So what kept me coming back? There are plenty of opportunities to help that don’t mean being face to face with things as difficult or upsetting as children suffering or victims of sexual assault. I couldn’t answer that. I’d gone back to Children’s because it was familiar, and because I liked being there, and I love kids. I liked seeing a child smile from his hospital bed while I read to him, or making a little girl laugh while wheeling her down to radiology. The immediate and often obvious positive results of the volunteer’s efforts – of my efforts.
The hotline was different though. I feel compelled to do something to help victims of assault and while it obviously wasn’t going to be easy, I was sure I could handle it. It only took the first couple of calls to realize that being able to take those calls and be effective and helpful does not at all mean it won’t affect you. Many of the callers sounded frightened at first, or they cried, but even though they were calmer by the time we hung up, it was a far different experience than knowing you made a sick child smile or laugh for a minute.
Had I done them any good? There’s no way to change what they’ve been through, no way to erase those memories, that trauma. There was nothing I could do to get justice for any of them. Those calls not only disturbed and depressed me, they often made me angry and nurtured a sense of hypervigilance. And sometimes the stress affected me physically too. When I stopped volunteering to focus on studying for my masters exams, I realized how necessary that break was. This work took a toll, and there was no reward (read: children smiling), but still I knew that I’d return to the hotline, or to something similar.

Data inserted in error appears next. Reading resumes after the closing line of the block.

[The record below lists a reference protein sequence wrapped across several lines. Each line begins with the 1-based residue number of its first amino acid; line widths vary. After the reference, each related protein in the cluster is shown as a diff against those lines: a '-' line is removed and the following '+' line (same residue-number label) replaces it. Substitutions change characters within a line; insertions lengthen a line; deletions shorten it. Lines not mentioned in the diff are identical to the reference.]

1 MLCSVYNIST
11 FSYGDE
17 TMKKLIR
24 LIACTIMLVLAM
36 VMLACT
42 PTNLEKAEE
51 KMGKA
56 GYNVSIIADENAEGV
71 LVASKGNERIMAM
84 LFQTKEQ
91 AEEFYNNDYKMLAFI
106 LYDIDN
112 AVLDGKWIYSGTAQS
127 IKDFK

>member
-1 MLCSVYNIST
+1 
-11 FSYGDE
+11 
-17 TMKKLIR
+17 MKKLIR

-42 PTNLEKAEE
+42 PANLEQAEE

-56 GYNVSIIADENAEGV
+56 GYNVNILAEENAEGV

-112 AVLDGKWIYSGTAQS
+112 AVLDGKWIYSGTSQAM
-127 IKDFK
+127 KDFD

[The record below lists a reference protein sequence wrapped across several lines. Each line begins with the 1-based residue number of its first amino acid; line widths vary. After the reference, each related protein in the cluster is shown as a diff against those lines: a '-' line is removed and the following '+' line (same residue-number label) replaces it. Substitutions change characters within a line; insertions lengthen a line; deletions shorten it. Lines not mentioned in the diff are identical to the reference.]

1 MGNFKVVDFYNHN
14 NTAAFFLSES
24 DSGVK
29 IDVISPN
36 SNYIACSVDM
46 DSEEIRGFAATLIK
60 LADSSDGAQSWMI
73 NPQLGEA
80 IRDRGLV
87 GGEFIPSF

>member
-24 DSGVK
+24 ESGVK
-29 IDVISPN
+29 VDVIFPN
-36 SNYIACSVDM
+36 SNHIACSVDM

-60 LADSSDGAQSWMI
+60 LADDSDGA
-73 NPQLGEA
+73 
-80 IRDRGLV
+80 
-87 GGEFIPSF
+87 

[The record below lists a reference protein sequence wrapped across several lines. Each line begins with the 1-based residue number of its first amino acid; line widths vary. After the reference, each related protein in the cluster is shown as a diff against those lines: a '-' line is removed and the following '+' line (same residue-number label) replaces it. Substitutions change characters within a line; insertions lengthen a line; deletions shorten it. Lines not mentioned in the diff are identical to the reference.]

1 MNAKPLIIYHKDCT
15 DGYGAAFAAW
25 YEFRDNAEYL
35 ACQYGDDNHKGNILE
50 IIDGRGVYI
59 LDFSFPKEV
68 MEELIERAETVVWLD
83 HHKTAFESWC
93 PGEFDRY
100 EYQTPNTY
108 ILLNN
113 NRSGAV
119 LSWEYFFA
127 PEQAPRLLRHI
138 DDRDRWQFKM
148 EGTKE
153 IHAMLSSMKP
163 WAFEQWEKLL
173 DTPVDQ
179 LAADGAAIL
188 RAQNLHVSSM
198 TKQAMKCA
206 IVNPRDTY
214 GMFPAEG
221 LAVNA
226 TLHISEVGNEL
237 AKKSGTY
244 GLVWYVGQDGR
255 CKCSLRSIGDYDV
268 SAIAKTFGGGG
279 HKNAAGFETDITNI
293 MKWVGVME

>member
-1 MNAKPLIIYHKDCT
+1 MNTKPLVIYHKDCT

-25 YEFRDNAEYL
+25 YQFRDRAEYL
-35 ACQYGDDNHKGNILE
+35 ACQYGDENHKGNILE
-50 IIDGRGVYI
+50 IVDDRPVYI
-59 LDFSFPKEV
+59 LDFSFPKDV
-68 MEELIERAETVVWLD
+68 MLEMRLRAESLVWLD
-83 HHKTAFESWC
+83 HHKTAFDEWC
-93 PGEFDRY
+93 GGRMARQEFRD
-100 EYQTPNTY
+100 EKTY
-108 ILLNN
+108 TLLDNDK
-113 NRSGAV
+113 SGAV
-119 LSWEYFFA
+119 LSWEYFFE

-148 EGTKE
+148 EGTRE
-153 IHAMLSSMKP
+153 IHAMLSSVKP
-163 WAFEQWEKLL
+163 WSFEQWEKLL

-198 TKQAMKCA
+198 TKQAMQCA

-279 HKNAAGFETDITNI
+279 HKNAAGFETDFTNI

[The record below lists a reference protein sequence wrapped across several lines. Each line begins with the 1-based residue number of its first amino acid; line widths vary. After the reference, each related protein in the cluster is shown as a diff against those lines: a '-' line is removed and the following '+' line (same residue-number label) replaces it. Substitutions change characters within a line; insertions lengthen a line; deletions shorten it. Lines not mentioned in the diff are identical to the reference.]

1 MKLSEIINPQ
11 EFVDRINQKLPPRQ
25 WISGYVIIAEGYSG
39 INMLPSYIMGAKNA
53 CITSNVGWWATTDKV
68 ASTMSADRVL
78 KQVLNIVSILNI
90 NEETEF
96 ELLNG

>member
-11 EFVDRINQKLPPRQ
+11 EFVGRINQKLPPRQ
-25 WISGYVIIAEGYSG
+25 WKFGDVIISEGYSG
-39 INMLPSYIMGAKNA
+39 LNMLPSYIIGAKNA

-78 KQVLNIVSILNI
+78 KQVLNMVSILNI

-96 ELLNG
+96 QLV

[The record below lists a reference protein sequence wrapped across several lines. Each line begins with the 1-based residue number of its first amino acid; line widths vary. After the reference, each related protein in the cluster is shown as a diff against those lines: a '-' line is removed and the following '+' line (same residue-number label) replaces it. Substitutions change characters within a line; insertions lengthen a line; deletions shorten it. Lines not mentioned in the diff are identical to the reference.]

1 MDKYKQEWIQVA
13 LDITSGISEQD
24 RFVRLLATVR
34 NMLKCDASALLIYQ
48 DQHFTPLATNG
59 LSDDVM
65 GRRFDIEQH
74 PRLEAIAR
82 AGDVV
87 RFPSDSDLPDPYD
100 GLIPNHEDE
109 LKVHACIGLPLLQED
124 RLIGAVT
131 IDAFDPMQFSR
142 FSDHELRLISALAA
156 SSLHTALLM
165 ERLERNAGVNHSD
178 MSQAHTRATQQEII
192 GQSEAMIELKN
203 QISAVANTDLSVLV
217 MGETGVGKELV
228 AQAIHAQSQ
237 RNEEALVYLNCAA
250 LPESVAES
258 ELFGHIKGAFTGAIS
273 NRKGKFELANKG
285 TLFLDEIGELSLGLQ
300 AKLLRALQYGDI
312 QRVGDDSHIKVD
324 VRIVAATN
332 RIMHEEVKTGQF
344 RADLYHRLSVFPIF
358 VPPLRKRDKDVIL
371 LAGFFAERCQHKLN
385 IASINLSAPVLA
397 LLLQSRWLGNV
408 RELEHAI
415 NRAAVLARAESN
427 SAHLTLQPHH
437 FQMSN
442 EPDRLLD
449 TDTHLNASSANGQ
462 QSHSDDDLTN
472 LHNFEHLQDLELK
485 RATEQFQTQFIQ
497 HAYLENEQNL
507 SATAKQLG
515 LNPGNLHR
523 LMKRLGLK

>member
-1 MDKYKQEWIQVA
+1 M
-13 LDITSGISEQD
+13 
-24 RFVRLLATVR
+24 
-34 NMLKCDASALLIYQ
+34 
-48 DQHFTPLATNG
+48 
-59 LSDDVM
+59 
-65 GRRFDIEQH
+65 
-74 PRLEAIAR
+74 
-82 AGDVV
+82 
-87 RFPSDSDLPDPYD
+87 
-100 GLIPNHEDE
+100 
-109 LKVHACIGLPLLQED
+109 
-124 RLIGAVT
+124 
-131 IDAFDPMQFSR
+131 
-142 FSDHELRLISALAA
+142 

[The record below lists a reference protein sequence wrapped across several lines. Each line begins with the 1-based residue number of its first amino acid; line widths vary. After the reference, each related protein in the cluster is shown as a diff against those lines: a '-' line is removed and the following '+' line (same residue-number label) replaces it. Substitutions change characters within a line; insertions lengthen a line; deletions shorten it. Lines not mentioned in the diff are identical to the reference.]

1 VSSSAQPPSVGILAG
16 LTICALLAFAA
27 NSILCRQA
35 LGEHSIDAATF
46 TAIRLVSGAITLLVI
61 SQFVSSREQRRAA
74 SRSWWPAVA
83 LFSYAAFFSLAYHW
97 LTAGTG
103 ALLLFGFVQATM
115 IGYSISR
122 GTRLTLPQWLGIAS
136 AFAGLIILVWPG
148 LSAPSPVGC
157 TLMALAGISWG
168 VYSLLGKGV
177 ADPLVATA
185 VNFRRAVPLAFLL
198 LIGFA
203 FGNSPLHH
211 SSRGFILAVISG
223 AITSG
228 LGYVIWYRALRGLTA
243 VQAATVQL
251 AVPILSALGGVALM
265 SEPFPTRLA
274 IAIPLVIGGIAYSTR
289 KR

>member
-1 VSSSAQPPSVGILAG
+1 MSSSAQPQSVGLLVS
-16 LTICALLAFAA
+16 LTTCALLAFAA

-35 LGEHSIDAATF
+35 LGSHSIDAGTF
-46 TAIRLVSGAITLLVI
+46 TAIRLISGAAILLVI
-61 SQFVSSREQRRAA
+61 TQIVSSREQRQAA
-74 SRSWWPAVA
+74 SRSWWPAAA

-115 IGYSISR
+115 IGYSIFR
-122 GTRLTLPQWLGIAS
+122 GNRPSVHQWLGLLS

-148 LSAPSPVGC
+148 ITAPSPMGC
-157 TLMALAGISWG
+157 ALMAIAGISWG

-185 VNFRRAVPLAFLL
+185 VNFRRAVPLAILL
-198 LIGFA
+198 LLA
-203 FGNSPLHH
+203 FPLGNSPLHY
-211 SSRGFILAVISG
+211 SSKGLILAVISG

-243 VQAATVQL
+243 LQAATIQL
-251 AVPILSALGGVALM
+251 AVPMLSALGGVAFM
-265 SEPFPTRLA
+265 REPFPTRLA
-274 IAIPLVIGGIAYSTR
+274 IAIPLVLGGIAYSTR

A few years ago a friend and I were talking about human trafficking – an industry which is thriving…and largely ignored. A documentary about American girls sold as sex slaves shocked me and I’ve since felt a burning need to do something, anything, to help those girls. But what also surprised me was the way people would change the subject when I brought it up. My friend said simply, “Not everyone can handle that type of thing.”
True enough. But it made me wonder why, and how I could. Why was I haunted by the patient on the Burn Unit, yet I could take hotline calls from victims of assault? Why do I feel compelled to do something to help trafficking victims, when the commercials for the Humane Society and ASPCA are too much for me to stomach? Is it a question of physical versus emotional trauma? Pain caused by illness versus suffering inflicted by cruel or calloused hands? I’ve tossed this question around in my mind ever since, and still can’t exactly answer it, or give a precise reason why I feel compelled to volunteer, when I desperately need to find a job.
What I do know is this: